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GUY v. GLICKMAN

UNITED STATES DISTRICT COURT FOR THE DISTRICT OF COLUMBIA


November 15, 1996

LYNWOOD M. GUY d/b/a LYNWOOD M. GUY FARMS, Plaintiff,
v.
DAN GLICKMAN, SECRETARY, UNITED STATES DEPARTMENT OF AGRICULTURE, Defendant.

The opinion of the court was delivered by: GREEN

MEMORANDUM OPINION AND ORDER

 Presently pending are the parties' cross-motions for summary judgment. The plaintiff, Lynwood M. Guy ("Guy"), has filed suit against the Secretary of Agriculture ("Secretary") contending that defendant's final administrative decisions on April 10, 1994, (for crop year 1993) and June 1, 1995, (for crop year 1994) were arbitrary and capricious and not in accordance with law. For the reasons expressed below, plaintiff's motion will be denied, defendant's motion will also be denied, and this matter will be remanded to the Secretary for further action consistent with this Opinion. *fn1"

  I. BACKGROUND

 This case involves a dispute between a plaintiff farmer and the Department of Agriculture ("Department") over the amount owed to plaintiff under the Department's Disaster Payment Program. The material facts in this case are not disputed. *fn2" As a farm operator in Northampton County, Virginia, Lynwood M. Guy grows a variety of crops. In 1993, Virginia suffered from drought and excessive heat, which qualified as eligible disaster conditions under applicable Department of Agriculture regulations. These conditions resulted in a low basil yield for Guy and he therefore applied to his county committee for disaster program benefits. *fn3"

 To calculate Guy's disaster payment, the county committee applied the 1993 Disaster Rates and Yields for Non-Program Crops listed in Virginia notice PAD-166. Using the established yield of 49,719 bunches with a loss of 60% (or 29,831 bunches) multiplied by a payment rate of $ 5.85 *fn4" per bunch, the county committee determined that Guy was due $ 174,511 for his basil disaster losses. Approximately two weeks later, the state committee approved a revised yield and payment rate for basil. Using the revised yield of 15,000 bunches with a loss of 60% (or 9,000 bunches) multiplied by a payment rate of $ 0.43 per bunch, the county committee calculated that Guy was actually due a disaster payment of only $ 3,861 for his basil losses. Guy received a check for $ 3,861. *fn5"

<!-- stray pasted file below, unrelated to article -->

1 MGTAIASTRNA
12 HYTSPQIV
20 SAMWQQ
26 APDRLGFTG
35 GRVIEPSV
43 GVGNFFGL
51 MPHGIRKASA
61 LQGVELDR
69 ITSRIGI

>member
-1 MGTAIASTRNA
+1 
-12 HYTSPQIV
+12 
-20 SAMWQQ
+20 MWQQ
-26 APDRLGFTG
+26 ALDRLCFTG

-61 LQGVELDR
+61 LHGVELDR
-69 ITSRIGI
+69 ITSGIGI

Virginia also suffered from eligible disaster conditions (again, drought and excessive heat) in 1994. Among other crops, *fn6" Guy applied for disaster payments due to low arugula yields. Using the applicable state yield and payment rate for arugula, the county committee calculated Guy's disaster payment as 96,000 bunches per acre multiplied by Guy's 1.5 acres multiplied by $ 0.54 per bunch, or $ 77,760.

 One month later, the state committee revised the rate and yield for arugula. Applying the revised figures to Guy's crop, the county committee determined that he was in fact due only $ 2,842. *fn7" Guy was paid $ 2,842.

 Guy attempted to appeal the revision of the arugula numbers. The state committee denied his appeal on the grounds that he had no right to reconsideration or review of general program requirements that were applicable to all program participants. Guy then filed the instant action.

 In this action, Guy contends that Secretary's reduction of his Disaster Payment Program benefits was not authorized by statute or regulation and was therefore arbitrary, capricious, and unlawful. See Complaint P 16 (Count II). He seeks a declaratory judgment that he should receive disaster benefits as originally calculated. Id. at P 14 (Count I). Count III, which Guy voluntarily dismissed, alleged breach of contract. Id. at P 19. Finally, Guy claims that his due process rights were violated when he was refused a hearing to discuss the changed rates and yields. Id. at P 22 (Count IV).

 II. DISCUSSION

 A. The Standards of Review

 Summary judgment is appropriate when there is "no genuine issue as to any material fact and . . . the moving party is entitled to judgment as a matter of law." Fed. R. Civ. P. 56(c). "The inquiry performed is the threshold inquiry of determining whether there is a need for trial--whether, in other words, there are any genuine issues that can properly be resolved only by a finder of fact because they may reasonably be resolved in favor of either party." Anderson v. Liberty Lobby, Inc., 477 U.S. 242, 250, 91 L. Ed. 2d 202, 106 S. Ct. 2505 (1986). In considering a motion for summary judgment, the "evidence of the non-movant is to be believed, and all justifiable inferences are to be drawn in his [or her] favor." Id. at 255. At the same time, however, Rule 56(c) places a burden on the non-moving party to "go beyond the pleadings and by [his or] her own affidavits, or by the 'depositions, answers to interrogatories, and admissions on file,' designate 'specific facts showing that there is a genuine issue for trial.'" Celotex Corp. v. Catrett, 477 U.S. 317, 324, 91 L. Ed. 2d 265, 106 S. Ct. 2548(1986).

 The Administrative Procedure Act (APA) empowers a reviewing court to overturn agency action that is "arbitrary, capricious, an abuse of discretion, or otherwise not in accordance with law." 5 U.S.C. § 706(2)(A). When a court is called upon to review an agency's construction of a statute that it administers, the court is confronted with two questions. The first inquiry is "whether Congress has directly spoken to the precise question at issue." Chevron U.S.A., Inc. v. NRDC, 467 U.S. 837, 842, 81 L. Ed. 2d 694, 104 S. Ct. 2778, reh'g denied 468 U.S. 1227, 82 L. Ed. 2d 921, 105 S. Ct. 28, 105 S. Ct. 29 (1984); Chemical Mfrs. Ass'n v. U.S. E.P.A., 287 U.S. App. D.C. 49, 919 F.2d 158, 162 (D.C. Cir. 1990);. This determination involves examination of "the particular statutory language at issue, as well as the language and design of the statute as a whole." K Mart Corp. v. Cartier, Inc., 486 U.S. 281, 291, 100 L. Ed. 2d 313, 108 S. Ct. 1811 (1988); Chemical Mfrs. Ass'n, 919 F.2d at 162. If congressional intent is clear, it must be given effect. Chevron, 467 U.S. at 842-43; Chemical Mfrs. Ass'n, 919 F.2d at 162. However, if the statute is silent or ambiguous on a particular issue, the court "must defer to the agency's interpretation of the statute if it is reasonable and consistent with the statute's purpose." Chemical Mfrs. Ass'n, 919 F.2d at 162-63; see Chevron, 467 U.S. at 844-45.